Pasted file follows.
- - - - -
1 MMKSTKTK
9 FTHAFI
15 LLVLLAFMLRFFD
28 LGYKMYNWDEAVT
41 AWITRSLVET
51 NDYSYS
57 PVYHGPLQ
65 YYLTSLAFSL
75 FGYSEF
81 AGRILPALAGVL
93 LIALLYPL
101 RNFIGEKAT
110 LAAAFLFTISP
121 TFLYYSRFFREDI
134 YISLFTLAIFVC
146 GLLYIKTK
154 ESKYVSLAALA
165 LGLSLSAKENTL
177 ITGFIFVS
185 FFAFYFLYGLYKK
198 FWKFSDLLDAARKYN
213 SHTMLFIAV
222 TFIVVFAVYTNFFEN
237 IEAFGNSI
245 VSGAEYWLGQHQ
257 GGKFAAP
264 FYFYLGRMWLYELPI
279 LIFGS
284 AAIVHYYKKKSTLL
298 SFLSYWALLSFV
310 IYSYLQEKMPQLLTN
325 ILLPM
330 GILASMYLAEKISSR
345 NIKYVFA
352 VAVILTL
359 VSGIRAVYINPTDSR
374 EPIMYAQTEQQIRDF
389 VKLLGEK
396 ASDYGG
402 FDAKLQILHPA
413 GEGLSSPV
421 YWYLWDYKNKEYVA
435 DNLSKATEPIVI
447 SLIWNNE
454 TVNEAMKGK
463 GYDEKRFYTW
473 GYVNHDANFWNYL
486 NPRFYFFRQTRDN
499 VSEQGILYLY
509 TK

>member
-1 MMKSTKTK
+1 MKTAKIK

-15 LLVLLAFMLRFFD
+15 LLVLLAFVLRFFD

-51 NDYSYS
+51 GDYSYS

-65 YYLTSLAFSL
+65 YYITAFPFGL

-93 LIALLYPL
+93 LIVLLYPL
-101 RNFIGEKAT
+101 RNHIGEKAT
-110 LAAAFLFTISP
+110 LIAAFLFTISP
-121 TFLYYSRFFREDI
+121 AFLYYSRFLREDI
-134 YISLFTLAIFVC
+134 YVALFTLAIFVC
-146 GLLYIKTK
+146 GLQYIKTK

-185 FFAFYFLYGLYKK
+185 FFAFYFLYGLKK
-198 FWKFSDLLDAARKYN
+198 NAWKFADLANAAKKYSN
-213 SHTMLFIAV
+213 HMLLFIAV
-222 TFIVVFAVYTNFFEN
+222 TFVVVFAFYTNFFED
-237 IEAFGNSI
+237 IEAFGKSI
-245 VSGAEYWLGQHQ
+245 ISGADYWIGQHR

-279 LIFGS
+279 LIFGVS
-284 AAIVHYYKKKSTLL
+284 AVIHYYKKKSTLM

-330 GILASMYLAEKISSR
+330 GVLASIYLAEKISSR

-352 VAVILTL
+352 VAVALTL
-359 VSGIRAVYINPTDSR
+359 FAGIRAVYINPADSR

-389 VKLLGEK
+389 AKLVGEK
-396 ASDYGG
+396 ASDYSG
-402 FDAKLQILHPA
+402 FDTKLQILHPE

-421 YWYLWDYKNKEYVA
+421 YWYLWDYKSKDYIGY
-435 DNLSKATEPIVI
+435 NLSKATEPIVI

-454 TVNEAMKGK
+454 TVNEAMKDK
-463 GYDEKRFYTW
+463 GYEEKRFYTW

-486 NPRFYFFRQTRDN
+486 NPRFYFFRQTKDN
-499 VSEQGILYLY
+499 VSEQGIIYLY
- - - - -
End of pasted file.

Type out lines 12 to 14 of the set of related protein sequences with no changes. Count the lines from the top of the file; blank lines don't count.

101 RNFIGEKAT
110 LAAAFLFTISP
121 TFLYYSRFFREDI